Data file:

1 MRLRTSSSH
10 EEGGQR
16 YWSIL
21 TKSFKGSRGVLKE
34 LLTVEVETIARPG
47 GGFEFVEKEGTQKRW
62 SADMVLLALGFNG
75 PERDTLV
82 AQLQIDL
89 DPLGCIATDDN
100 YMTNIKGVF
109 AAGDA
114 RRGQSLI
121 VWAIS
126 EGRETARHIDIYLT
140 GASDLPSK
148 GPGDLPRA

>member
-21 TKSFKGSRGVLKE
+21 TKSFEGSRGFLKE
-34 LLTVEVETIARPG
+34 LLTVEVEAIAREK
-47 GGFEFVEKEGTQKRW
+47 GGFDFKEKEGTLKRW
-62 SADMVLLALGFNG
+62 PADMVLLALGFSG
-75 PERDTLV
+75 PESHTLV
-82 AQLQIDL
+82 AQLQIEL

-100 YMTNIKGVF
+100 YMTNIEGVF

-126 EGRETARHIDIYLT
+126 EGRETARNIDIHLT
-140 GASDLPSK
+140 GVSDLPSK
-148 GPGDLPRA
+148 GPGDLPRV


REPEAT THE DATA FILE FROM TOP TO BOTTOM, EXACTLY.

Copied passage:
1 MRLRTSSSH
10 EEGGQR
16 YWSIL
21 TKSFKGSRGVLKE
34 LLTVEVETIARPG
47 GGFEFVEKEGTQKRW
62 SADMVLLALGFNG
75 PERDTLV
82 AQLQIDL
89 DPLGCIATDDN
100 YMTNIKGVF
109 AAGDA
114 RRGQSLI
121 VWAIS
126 EGRETARHIDIYLT
140 GASDLPSK
148 GPGDLPRA

>member
-21 TKSFKGSRGVLKE
+21 TKSFEGSRGFLKE
-34 LLTVEVETIARPG
+34 LLTVEVEAIAREK
-47 GGFEFVEKEGTQKRW
+47 GGFDFKEKEGTLKRW
-62 SADMVLLALGFNG
+62 PADMVLLALGFSG
-75 PERDTLV
+75 PESHTLV
-82 AQLQIDL
+82 AQLQIEL

-100 YMTNIKGVF
+100 YMTNIEGVF

-126 EGRETARHIDIYLT
+126 EGRETARNIDIHLT
-140 GASDLPSK
+140 GVSDLPSK
-148 GPGDLPRA
+148 GPGDLPRV